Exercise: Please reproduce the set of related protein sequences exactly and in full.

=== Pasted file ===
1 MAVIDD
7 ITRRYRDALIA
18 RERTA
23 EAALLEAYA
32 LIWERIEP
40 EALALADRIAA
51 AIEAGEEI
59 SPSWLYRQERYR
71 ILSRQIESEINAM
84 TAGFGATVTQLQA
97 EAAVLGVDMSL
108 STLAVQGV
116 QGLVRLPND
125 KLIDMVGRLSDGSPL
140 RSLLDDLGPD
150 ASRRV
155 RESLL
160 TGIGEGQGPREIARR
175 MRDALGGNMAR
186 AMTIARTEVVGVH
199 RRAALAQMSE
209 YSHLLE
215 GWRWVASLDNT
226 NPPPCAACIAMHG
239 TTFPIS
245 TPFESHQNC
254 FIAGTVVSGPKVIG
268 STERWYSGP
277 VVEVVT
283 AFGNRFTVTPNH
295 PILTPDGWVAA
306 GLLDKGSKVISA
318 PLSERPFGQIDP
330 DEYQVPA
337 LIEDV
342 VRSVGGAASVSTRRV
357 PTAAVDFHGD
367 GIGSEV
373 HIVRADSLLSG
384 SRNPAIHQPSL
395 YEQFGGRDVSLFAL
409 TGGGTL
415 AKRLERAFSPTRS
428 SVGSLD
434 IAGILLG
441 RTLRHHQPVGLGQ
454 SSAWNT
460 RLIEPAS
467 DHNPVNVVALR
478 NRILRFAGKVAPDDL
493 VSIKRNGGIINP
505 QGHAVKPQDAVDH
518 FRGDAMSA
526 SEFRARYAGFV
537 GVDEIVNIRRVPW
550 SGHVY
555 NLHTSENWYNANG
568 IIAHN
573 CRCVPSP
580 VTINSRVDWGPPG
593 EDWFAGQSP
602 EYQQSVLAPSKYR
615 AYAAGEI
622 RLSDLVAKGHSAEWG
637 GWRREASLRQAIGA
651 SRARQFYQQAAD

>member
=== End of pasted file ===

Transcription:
1 MAVIDD
7 ITRRYRDALIA
18 RERTA
23 EAALLEAYA
32 LIWERIEP
40 EALALADRIAA
51 AIEAGEEI
59 SPSWLYRQERYR
71 ILSRQIESEINAM
84 TAGFGATVTQLQA
97 EAAVLGVDMSL
108 STLAVQGV
116 QGLVRLPND
125 KLIDMVGRLSDGSPL
140 RSLLDDLGPD
150 ASRRV
155 RESLL
160 TGIGEGQGPREIARR
175 MRDALGGNMAR
186 AMTIARTEVVGVH
199 RRAALAQMSE
209 YSHLLE
215 GWRWVASLDNT
226 NPPPCAACIAMHG
239 TTFPIS
245 TPFESHQNC
254 FIAGTVVSGPKVIG
268 STERWYSGP
277 VVEVVT
283 AFGNRFTVTPNH
295 PILTPDGWVAA
306 GLLDKGSKVISA
318 PLSERPFGQIDP
330 DEYQVPA
337 LIEDV
342 VRSVGGAASVSTRRV
357 PTAAVDFHGD
367 GIGSEV
373 HIVRADSLLSG
384 SRNPAIHQPSL
395 YEQFGGRDVSLFAL
409 TGGGTL
415 AKRLERAFSPTRS
428 SVGSLD
434 IAGILLG
441 RTLRHHQPVGLGQ
454 SSAWNT
460 RLIEPAS
467 DHNPVNVVALR
478 NRILRFAGKVAPDDL
493 VSIKRNGGIINP
505 QGHAVKPQDAVDH
518 FRGDAMSA
526 SEFRARYAGFV
537 GVDEIVNIRRVPW
550 SGHVY
555 NLHTSENWYNANG
568 IIAHN
573 CRCVPSP
580 VTINSRVDWGPPG
593 EDWFAGQSP
602 EYQQSVLAPSKYR
615 AYAAGEI
622 RLSDLVAKGHSAEWG
637 GWRREASLRQAIGA
651 SRARQFYQQAAD

>member